Clockwise from left, leaders of the University’s Student Bar Association (SBA), Aaron Barker, Tyler Morgan, Summer Carmack, Angie Pancost and Calder Thingvold, discuss the memorandum of understanding (MOU) the SBA and some ASUM executives are trying to pass. The MOU would require law students to pay a different student activity fee than before, and could no longer seek funds from ASUM to make student groups.

Law students could pay $60 more for student activity fees due to a new piece of legislation being considered by the Associated Students of the University of Montana. 

These students are currently receiving funds and services from both ASUM and the Student Bar Association, a student government organization that describes itself as “the organized body of all enrolled students at the University of Montana School of Law,” on its website.

While other UM students pay almost $150 in student activity fees, law students pay just under $90 per year. Despite paying about two-thirds of the fee, law students receive all of the benefits the fee pays for. 

If passed, the agreement would raise the student activity fee for law students enrolled in seven or more credits by about $60 per year. This means that law students would be charged the same total amount as all other students, but 30 percent of the fee would go to the SBA and 70 percent would go to ASUM.

According to the University census reports, there were 224 students enrolled in the law school for fall 2018. This means ASUM would have received $23,520 from law students this year if the legislation were passed, a 75 percent increase. 

One group of students that ASUM and the SBA are hoping to reach are joint-degree students enrolled in the law school. Joint-degree students are seeking both law degrees and another degree. Under the current proposal, these students would have to pay the full ASUM fee plus the full SBA fee. This would result in a nearly $200 student activity fee payment each year.

Under the proposal, law students would also no longer be able to form student groups through ASUM. This is because only a portion of the student activity fee would be paid to ASUM. Student groups can still receive funding through the SBA. 

Both student government organizations fund student groups, host events and address student concerns. But while ASUM advocates on behalf of the student body at large, the SBA only represents law students. 

“For 100 years, the law school has had its own governing body,” SBA President Summer Carmack said. “We can do our own thing around here.”

The proposal would resolve a years-long conflict between ASUM and the SBA over how to fairly divvy up fees.

In 1969, the University Board of Regents decided that law students should not be required to pay the regular student activity fee. This was due to the fact law students are represented by two separate student bodies, something not experienced by other students.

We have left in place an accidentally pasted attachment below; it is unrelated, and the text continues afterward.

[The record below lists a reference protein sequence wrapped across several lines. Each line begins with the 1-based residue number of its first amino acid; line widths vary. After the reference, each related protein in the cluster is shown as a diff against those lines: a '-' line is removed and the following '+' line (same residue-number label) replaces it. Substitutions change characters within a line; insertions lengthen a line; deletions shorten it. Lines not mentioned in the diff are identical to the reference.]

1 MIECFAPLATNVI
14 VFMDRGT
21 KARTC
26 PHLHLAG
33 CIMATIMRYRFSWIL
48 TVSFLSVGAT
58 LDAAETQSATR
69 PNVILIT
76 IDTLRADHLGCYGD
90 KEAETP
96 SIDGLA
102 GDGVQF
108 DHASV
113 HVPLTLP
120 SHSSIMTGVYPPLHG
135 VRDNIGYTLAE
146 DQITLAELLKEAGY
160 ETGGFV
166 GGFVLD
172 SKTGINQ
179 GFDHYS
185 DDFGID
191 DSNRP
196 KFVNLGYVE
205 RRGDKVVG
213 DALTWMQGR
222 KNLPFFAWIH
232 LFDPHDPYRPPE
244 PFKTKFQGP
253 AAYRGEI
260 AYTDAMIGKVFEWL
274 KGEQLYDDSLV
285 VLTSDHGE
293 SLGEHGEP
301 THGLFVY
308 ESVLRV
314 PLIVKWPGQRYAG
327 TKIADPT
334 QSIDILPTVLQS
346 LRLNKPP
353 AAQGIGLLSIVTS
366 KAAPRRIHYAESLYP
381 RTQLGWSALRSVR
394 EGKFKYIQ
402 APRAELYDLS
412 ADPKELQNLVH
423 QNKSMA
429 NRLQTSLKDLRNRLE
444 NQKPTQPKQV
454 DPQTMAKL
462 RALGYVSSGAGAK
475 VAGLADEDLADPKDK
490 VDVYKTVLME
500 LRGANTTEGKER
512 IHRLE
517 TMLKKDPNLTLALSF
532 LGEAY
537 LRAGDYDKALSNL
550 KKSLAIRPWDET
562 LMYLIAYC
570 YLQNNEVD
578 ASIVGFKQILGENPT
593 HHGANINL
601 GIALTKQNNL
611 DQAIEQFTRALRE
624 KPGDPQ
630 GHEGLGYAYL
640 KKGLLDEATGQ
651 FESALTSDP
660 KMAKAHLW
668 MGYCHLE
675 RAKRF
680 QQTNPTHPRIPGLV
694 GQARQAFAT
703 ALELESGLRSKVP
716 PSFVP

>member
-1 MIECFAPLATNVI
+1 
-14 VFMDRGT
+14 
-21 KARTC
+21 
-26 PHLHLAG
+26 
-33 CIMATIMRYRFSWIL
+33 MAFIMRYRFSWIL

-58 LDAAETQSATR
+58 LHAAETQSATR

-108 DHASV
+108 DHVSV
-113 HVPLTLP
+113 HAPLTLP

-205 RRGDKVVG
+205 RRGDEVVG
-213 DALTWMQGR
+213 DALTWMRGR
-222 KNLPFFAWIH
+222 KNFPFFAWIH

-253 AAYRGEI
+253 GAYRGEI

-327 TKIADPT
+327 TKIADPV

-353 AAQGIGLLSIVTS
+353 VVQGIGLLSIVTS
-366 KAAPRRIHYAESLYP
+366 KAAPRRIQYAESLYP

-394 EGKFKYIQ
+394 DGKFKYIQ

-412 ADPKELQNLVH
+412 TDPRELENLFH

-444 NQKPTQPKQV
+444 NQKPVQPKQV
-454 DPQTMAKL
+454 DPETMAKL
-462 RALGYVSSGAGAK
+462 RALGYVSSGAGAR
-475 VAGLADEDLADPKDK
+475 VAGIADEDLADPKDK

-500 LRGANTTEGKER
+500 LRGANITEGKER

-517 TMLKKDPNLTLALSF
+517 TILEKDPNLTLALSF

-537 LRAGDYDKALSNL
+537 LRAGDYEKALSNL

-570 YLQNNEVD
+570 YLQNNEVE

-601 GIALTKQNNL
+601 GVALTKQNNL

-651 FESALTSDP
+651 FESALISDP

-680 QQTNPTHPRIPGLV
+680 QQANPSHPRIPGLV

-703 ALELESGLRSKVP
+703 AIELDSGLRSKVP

“Right now, it’s totally unequal,” ASUM President Alex Butler said. “This is probably the furthest along in the talks that we’ve ever come to.”

Earlier last year, the exemption for law students was removed. Executives from the SBA and ASUM met for negotiations last summer and drafted an agreement. 

“I thought that we reached a fair deal,” Carmack said. “They [ASUM] do have strong opinions, and they do have valid points.”

With hopes to end the long-lasting dispute, Carmack and SBA Vice President Tyler Morgan introduced the memorandum to the ASUM Senate in early December, but the Senate thought Carmack and Morgan needed more evidence to show that law students supported the memorandum. The Senate requested that Butler and the SBA gather more data from law students before giving a final ruling.

Butler said there wasn’t much data at the time. This was because the Senate meeting was on short notice and it was the middle of finals week.

“Right now we’re focused on how students are feeling,” Carmack said. Carmack, along with other SBA executives, put together a draft survey to gauge how law students feel about the proposal.

“There’s a lot of uncertainty amongst ASUM,” Butler said. “We’re trying to really gauge how law students feel.”

If the agreement passes, all law students except for those enrolled in a joint-degree program will be ineligible for ASUM student group funding. However, they will still be able to run for Senate and use all other other ASUM services.

If the Senate does not pass the agreement, Carmack said it would be up to the next ASUM administration to approve another agreement. Every accredited law school has a Student Bar Association, she said. “I think [ASUM] wants to honor that 100-year-old tradition.”

There is currently no date scheduled for the final ASUM ruling on the agreement, but it will likely be revisited by ASUM in the next couple months.